Quantcast
GMO
Soybean pod and seed damage caused by dicamba. jwolf7447/Instagram

Scientists Skip Monsanto Dicamba Summit as Controversies Mount Over Damaging Herbicide

Several U.S. weed scientists have turned down an invitation to attend Monsanto's dicamba summit near St. Louis this week, as controversies unfold over the company's new Xtend Crop System, Reuters reported.

Experts have linked the highly volatile and drift-prone herbicide to the damage of 3.1 million acres of crops that are not genetically engineered to resist the powerful chemical. Arkansas, which has logged the most dicamba-related complaints, is a step away from banning the chemical (again) next summer. The U.S. Environmental Protection Agency (EPA) is also consulting with state officials and scientists, including ones in Arkansas, on potential regulations.


According to Reuters, the agrichemical giant is hosting the summit to "win backing" from the scientists in "efforts to convince regulators the product is safe to use." At the summit, the company plans to present data claiming that user error is behind the crop injuries.

Weed scientists from Arkansas and Missouri—Monsanto's home state—are reportedly skipping the summit.

University of Missouri plant sciences professor Kevin Bradley, who has extensively logged the nation's massive swath of dicamba-related damage, told Reuters that he is not attending the summit because he does not think Monsanto will discuss volatilization.

Monsanto's vice president of global strategy Scott Partridge told Reuters that this will be the company's largest summit on dicamba so far and at least half of the 60 people invited plan to attend.

University of Arkansas professor Jason Norsworthy has also declined to present a summary of national drift and volatility research at the summit.

Notably, after an Arkansas task force recommended that the state bar dicamba spraying next year, Monsanto filed a petition questioning the objectivity of Norsworthy and fellow Arkansas weed expert Ford Baldwin due to their supposed connections to Bayer Crop Science, which makes the competing weedkiller glufosinate. An ad from Bayer's LibertyLink product featured a quote from Norsworthy, "The next best technology is already available in the LibertyLink system."

Tom Barber and Bob Scott, who are also University of Arkansas experts, will skip the meeting as well.

"With Monsanto questioning of the integrity of our science, we felt it was best not to participate," university spokeswoman Mary Hightower told Reuters.

Dr. Mark Cochran, vice president-agriculture for the University of Arkansas System Division of Agriculture, defended Norsworthy.

"There are several points in the petition we need to address immediately: First, Norsworthy's findings are anything but an outlier. It is consistent with research work in other states, including that of Kevin Bradley in Missouri, Tom Mueller and Larry Steckel in Tennessee, and elsewhere," he wrote.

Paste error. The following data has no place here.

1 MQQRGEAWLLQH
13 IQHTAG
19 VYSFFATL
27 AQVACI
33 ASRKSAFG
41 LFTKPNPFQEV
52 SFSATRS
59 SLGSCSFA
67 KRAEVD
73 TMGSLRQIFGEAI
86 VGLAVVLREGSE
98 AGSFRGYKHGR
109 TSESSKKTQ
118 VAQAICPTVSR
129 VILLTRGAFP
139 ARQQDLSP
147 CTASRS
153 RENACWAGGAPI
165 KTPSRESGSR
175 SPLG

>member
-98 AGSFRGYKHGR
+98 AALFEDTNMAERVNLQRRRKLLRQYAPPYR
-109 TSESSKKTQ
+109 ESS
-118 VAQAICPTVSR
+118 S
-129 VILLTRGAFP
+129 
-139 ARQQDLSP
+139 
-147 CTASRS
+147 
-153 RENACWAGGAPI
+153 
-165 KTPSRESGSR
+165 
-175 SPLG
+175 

"Second, none of our researchers has ever endorsed any product, but sometimes companies use our public comments and statements without our permission."

University of Tennessee weed scientist Tom Mueller will be attending. He told Reuters he plans to pay his own way to the event even though Monsanto said it would foot travel costs. But he noted that he was skeptical Monsanto would engage in discussions.

"I think it's just going to be a monologue," he said.

The controversy surrounding dicamba started last year when Monsanto decided to sell its Xtend cotton and soybean seeds several growing seasons before getting federal approval for the corresponding herbicide. Without having the proper herbicide, cotton and soybean growers were suspected of illegally spraying older versions of dicamba onto their crops and inadvertently damaging nearby non-target crops due to drift and volatilization. Off-target crops are often left cupped and distorted when exposed to the chemical. Monsanto, DuPont and BASF SE now sell new federally approved dicamba formulations that the companies say are less drift-prone and volatile than older versions when used correctly.

Monsanto developed its Xtend system to address "superweeds" that have grown resistant to glyphosate, the main ingredient in the company's former bread-and-butter, Roundup. Xtend crops are expected to expand across 80 million acres in the U.S., creating a $400-$800 million opportunity for the company.

The world's largest seedmaker has been accused of having staffers ghost-write favorable studies about glyphosate that federal regulators used to determine that the chemical does not cause cancer.

Show Comments ()

EcoWatch Daily Newsletter

Sponsored
Energy
Mackinac Bridge from Straits of Mackinac. Gregory Varnum / Wikimedia Commons

Michigan Gov. Signs Bill to Keep Line 5 Pipeline Flowing

Michigan's outgoing Gov. Rick Snyder signed legislation on Wednesday that creates a new government authority to oversee a proposed oil tunnel in the Straits of Mackinac to effectively allow Canadian oil to keep flowing through the Great Lakes.